A Republican-led effort to issue up to 55,000 STEM visas a year to students who earn advanced degrees at U.S. universities was defeated Thursday in a House vote.
Because the bill was brought up on the suspension calendar, it needed a two-thirds vote, or about 290 ayes, for approval. It supporters came up short, 257 to 158.
The vote brought predictable calls of blame from both parties, but not from U.S. Sen. Chuck Schumer (D-NY), who has introduced his own STEM bill. Schumer urged U.S. Rep. Lamar Smith (R-Texas), who sponsored the House bill, to seek new negotiations.
"A bipartisan compromise can easily be ready for the lame duck session," Schumer said in a statement. "There is too broad a consensus in favor of this policy to settle for gridlock."
The bill quickly became part of the larger immigration debate. Although the legislation was targeted at advanced-degree holders from U.S. universities, Democrats charged that it was designed to reduce legal immigration and that's what made it palatable to conservatives.
Smith's bill was introduced after the two sides failed to reach an agreement on a compromise.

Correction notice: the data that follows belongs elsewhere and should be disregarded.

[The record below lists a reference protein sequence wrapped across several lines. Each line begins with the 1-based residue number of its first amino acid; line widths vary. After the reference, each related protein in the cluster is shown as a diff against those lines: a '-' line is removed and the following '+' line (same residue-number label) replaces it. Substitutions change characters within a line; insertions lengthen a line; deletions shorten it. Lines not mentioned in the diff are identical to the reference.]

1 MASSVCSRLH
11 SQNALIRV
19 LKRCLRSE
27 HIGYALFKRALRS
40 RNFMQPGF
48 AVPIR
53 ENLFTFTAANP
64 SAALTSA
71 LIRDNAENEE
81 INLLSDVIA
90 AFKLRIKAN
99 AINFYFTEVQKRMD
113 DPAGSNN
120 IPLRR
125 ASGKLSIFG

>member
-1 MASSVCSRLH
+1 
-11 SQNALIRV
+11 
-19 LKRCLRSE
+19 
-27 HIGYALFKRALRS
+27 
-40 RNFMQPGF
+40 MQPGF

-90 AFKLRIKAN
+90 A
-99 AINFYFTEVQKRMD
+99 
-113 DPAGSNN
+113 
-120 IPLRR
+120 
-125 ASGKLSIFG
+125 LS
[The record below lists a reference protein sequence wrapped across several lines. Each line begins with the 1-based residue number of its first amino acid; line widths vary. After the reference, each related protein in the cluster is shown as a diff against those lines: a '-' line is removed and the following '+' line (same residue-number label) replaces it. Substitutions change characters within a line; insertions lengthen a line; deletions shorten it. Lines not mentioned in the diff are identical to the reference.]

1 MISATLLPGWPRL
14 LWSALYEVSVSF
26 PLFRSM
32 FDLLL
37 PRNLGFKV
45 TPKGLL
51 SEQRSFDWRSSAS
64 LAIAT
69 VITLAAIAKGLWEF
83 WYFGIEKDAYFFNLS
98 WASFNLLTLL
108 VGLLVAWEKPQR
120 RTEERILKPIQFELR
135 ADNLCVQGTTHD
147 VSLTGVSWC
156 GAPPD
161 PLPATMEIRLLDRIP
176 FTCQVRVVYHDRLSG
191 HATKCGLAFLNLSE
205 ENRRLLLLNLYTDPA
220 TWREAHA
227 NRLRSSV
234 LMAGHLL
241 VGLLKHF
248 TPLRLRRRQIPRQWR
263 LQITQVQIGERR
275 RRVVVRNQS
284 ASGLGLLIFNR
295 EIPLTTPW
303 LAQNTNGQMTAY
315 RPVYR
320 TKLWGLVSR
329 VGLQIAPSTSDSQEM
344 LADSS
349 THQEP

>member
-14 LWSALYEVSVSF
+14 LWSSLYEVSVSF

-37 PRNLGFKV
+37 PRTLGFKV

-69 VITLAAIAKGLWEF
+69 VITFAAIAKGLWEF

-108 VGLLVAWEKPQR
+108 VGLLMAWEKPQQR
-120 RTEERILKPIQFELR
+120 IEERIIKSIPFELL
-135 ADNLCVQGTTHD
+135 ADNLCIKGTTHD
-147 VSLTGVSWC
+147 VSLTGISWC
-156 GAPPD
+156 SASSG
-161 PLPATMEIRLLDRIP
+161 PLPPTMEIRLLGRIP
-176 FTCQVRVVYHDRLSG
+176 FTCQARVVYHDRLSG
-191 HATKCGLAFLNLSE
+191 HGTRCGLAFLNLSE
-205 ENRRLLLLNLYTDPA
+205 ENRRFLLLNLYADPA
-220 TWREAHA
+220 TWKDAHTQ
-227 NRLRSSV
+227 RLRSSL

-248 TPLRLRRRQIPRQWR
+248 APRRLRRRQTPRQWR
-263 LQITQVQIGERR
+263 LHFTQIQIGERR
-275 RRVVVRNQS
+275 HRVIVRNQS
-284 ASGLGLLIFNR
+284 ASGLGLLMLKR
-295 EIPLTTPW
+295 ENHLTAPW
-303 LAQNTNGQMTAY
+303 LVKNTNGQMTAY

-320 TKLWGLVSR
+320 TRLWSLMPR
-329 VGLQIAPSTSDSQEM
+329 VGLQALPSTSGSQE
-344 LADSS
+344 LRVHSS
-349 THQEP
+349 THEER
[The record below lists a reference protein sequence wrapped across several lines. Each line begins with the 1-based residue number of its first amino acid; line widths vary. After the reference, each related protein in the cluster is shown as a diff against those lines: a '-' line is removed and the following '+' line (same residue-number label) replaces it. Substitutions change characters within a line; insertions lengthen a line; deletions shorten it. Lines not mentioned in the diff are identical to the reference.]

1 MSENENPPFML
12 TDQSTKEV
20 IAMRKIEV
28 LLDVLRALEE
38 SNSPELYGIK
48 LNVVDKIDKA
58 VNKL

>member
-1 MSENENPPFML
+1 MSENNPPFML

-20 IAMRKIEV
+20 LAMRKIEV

Both parties support the idea of making green cards available to students who earn advanced degrees in science, technology, engineering and math, the so-called STEM degrees, from U.S. universities. But they disagree on how to do it.
A leading point of contention was the Republican bill's repurposing of 55,000 visas issued through the visa diversity lottery to create STEM visas. Many Democrats opposed eliminating the visa lottery.
Smith needed at least 50 Democrats to support his bill to win passage. "Unfortunately, Democrats today voted to send the best and brightest foreign graduates back home to work for our global competitors," he said in a statement.
"Democrats voted against a bill that helps American businesses hire the most qualified foreign graduates with advanced STEM degrees," said Smith. "Their vote against this bill is a vote against economic growth and job creation."
U.S. Rep. Zoe Lofgren (D-Calif.), who introduced her own bill, said she could not support Smith's bill.
"Although this bill ostensibly seeks to increase STEM visas, it appears to have another, in my opinion, more sinister purpose -- to actually reduce legal immigration levels," said Lofgren, in a statement.
Lofgren cited the elimination of the diversity visa, but also faulted the bill for now allowing unused visas to be used to reduce green card backlogs.
Chuck Schumer's bill is similar to Lofgren's bill.
Congress is due to soon recess in advance of the November election.
Patrick Thibodeau covers cloud computing and enterprise applications, outsourcing, government IT policies, data centers and IT workforce issues for Computerworld. Follow Patrick on Twitter at @DCgov or subscribe to Patrick's RSS feed . His e-mail address is firstname.lastname@example.org.